Vermont Roads - US 5 - St. Johnsbury & N./VT 105

US 5 (St. Johnsbury and north), US 5/VT 105

NB and SB mini-shields in St. Johnsbury.

Still within city limits, NB and SB again. It's hard to marvel at an original-spec I-91 shield when I already have several on this page.

Northbound across the former US 5 Sanborn Bridge leaving Lyndonville, built in 1867. It came out to what is now VT 122, Stevens Loop (122 used to head downtown on Center St.), and probably once continued beyond where it now ends in the last photo.

Looking west as I cross the Passumpsic River on current US 5, then one view southward.

Both NB, if you can't tell in the first photo. VT 16 is clearly town-maintained east of US 5, hence the circle shield in a new-looking assembly. But why does it turn east when the rest of the route is north-south? Why are "TO" banners used as if there are two different 16s?

Signs predating the current green shields SB at the other end of what may be a concurrency.

Looking south and north along the Barton River from the US 5 crossing by Kinsey Rd. The tunnel to the north passes under a railroad embankment and beckons to cavey adventures. (I tried Latin and Greek, and can't find a better word than cavey.)

Heading south from VT 14 (see big link at bottom).

Homemade detour signs (thankfully from old and legitimate shields) in Newport. VT 105 keeps going left with US 5 instead of the detour ahead, coming to the wooden distance signs in the last photo.

In Newport, the only Vermont BGS's I've seen with square shields.

Two more SB photos with VT 105, which ended up with a new shield in the first photo but was kind enough to let US 5 keep its old one. As old as the VT 191 shield is, I can't think the overhead signage is any older - so why does it say "TO I-91" instead of "EAST 191"?

Scenery on VT 191 EB, then coming back to WB signs at the end with a very non-Vermont style. Black-background shields don't belong on BGS unless you're New Jersey, and, anyway, these should be the green Vermont state highway shields.

Just south of the intersection (quite a lucrative location), some strange marker I can't decipher on the NB/EB side of 5/105 and Lake Memphremagog on the other side.

NB and SB in Derby Line at the last chance to stay in the country. Note that every sign except the two 143's is made in Vermont - the arrow and North are coopted from Vermont state routes. I can tell because the metric shield size is smaller than the English-unit banners and arrows. More on the supposed "goodwill" mentioned by the SB sign in a moment, and the words "freedom" and "unity" in the gold seal.

But first, here is the only Canadian library in the United States, a short block east of the border crossing along Caswell Ave. The Haskell Opera House (opera on the second floor, library at ground level) straddles the border, with entrance in the U.S. but books and stage in Canada. It's one of the only ways you can legally cross the border without owning a passport or declaring anything - just don't sneak out the back door if you came in the front. It's most photogenic from the Vermont side.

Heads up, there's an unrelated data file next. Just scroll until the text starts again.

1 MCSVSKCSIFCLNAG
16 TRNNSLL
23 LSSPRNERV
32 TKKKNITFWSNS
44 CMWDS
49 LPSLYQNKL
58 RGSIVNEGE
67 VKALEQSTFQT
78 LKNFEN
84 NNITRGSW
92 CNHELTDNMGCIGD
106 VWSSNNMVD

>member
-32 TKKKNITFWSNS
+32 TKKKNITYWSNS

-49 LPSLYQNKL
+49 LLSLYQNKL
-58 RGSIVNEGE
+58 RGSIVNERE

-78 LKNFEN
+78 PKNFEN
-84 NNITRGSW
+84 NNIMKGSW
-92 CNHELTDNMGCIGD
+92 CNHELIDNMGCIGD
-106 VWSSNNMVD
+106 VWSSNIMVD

Now for the discussion of goodwill, freedom, and unity. This line crosses Church St./Rue Church (why not Rue Église?) next to the Opera House, with a border monument next to it. All you have to do is walk across and you're in the other country, but it's not that simple. Freedom means that you will be arrested and detained without rights if you cross here without checking in at Customs. For that matter, you could even use the official QC 143 crossing and avoid Customs, but that's an easily detected maneuver. Goodwill means that Border Patrol regularly shadows those with Québec plates on the Vermont side, radioing their position and when/where they cross the border, and thus restricts the ability of residents to move about their own town. Unity means that you can't visit your neighbor or even play catch across the line without being interrogated and potentially, again, detained without rights. So much for principles.

Okay, so if I'm so cynical about the crossing, how did I manage to get a photo of the Canadian side of the monument? Simple - I left one foot on the American side, all the time being watched by a Border Patrol agent (who was on the scene thanks to a Québecker returning home), leaned over as far as I could without toppling into Canada, snapped the shot, and bounced back onto the American side without ever officially leaving the country. He must have been satisfied with my performance, because he then drove back to his base.

Onto VT 14 and US 5/VT 14
Continue south on US 5
Onto VT 105 alone

Alternate US 5, St. Johnsbury
Back to US 5 main page

Into Québec on QC 143
St. Johnsbury Non-Roads along US 5
Onto US 2
To I-91
Onto VT 5A
Onto VT 16
Crystal Lake (along US 5)
Back to Vermont Roads
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